When you lose a loved one to suicide, you can feel completely lost in your pain and grief. You may feel you are completely alone with no roadmap to guide you out of your pain. If you remain open, the guide will appear and the words you need to get you through that next moment, that next day show up when you need them most.
When we lose a loved one to suicide, one of the many questions we grapple with is where are they? Some survivors have found comfort and understanding through listening to stories from people who died and had a near-death experience (NDE) before they were revived. Their experiences share hope and understanding that our loved ones and the love we shared here on earth continues.
Suicide is an illness, not a sin. Nobody just calmly decides to end their life by suicide and burden his or her loved ones with that death any more than anyone calmly decides to die of cancer and cause pain. The victim of suicide (in all but rare cases) is a trapped person, caught up in a fiery, private chaos that has its roots both in his or her emotions and in his or her bio-chemistry. Suicide is a desperate attempt to end unendurable pain, akin to one throwing oneself through a window because one’s clothing is on fire.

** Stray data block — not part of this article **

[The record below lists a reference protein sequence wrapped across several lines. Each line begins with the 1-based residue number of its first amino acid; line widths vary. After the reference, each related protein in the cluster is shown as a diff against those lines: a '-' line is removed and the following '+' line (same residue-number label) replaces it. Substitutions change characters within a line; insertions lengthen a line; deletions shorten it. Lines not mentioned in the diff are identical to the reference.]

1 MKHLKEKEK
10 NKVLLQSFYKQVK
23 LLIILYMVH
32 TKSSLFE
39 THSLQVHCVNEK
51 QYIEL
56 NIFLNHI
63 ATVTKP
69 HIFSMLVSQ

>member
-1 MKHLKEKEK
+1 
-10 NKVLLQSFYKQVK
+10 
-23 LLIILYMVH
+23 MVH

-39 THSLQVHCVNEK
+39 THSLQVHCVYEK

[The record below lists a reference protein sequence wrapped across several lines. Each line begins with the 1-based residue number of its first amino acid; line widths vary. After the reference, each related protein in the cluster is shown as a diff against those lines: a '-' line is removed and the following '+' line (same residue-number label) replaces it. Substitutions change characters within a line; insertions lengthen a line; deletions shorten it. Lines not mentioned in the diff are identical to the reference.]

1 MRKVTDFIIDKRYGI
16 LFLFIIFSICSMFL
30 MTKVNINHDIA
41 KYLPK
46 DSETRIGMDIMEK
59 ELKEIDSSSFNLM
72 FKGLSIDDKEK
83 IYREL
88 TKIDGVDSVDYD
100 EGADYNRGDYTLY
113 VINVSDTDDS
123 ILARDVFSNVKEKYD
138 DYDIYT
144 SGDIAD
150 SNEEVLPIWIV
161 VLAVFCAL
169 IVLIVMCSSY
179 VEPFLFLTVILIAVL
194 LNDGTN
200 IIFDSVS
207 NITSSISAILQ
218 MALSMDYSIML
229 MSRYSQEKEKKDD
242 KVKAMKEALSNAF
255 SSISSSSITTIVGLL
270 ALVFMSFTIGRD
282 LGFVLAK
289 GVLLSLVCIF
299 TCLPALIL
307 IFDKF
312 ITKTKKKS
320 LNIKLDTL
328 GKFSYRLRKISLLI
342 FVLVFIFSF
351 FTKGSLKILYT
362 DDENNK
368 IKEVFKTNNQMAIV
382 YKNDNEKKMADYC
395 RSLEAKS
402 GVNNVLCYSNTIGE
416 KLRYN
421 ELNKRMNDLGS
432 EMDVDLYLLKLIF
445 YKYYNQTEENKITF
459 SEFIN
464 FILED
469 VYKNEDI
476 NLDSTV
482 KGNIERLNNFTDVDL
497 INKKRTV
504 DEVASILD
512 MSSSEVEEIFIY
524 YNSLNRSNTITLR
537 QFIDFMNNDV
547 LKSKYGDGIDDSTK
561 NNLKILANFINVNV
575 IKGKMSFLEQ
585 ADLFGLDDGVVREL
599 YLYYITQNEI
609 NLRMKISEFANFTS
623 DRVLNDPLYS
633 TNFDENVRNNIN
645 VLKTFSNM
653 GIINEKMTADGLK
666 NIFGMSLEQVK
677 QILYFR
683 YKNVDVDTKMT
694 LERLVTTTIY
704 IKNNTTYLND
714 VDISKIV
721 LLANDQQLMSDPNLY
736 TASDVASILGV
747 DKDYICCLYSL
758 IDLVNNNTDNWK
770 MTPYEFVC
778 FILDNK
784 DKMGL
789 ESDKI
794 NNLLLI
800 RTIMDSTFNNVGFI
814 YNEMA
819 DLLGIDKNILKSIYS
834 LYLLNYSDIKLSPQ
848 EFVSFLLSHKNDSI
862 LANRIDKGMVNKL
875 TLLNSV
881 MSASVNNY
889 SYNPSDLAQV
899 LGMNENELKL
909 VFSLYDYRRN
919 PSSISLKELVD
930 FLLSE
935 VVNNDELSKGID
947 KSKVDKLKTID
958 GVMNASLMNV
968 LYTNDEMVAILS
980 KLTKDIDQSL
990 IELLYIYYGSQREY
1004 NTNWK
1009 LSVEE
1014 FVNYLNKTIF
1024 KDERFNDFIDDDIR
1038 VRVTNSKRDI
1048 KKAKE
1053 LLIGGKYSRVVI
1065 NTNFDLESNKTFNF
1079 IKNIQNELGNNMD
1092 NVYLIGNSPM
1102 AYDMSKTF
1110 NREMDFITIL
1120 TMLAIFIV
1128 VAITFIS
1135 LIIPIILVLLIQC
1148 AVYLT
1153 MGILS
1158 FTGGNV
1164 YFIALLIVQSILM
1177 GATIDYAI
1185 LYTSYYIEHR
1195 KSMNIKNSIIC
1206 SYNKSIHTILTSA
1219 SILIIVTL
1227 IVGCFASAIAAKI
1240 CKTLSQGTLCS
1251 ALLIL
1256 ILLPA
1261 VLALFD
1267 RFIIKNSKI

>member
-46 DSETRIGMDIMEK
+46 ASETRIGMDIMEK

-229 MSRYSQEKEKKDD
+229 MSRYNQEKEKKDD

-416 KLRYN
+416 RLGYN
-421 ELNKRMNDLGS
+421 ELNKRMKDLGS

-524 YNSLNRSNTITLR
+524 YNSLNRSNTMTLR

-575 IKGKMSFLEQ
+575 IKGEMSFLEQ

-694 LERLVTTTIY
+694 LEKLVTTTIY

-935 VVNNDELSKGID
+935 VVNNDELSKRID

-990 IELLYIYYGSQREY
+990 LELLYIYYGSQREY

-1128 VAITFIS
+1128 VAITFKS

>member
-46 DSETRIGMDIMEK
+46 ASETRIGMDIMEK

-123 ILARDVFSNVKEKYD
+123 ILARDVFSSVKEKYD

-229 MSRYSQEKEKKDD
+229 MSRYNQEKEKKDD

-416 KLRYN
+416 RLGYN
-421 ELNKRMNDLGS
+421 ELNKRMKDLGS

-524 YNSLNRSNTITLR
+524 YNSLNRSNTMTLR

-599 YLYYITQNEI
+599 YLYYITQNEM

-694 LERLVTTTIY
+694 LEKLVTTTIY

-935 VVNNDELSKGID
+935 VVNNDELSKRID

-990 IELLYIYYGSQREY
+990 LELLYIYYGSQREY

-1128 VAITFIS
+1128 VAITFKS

Many people feel awkward and nervous when first spending time with a suicide bereaved person. It will take some time to learn how to respond. It is okay to feel awkward but you don't need to let it prevent you showing support.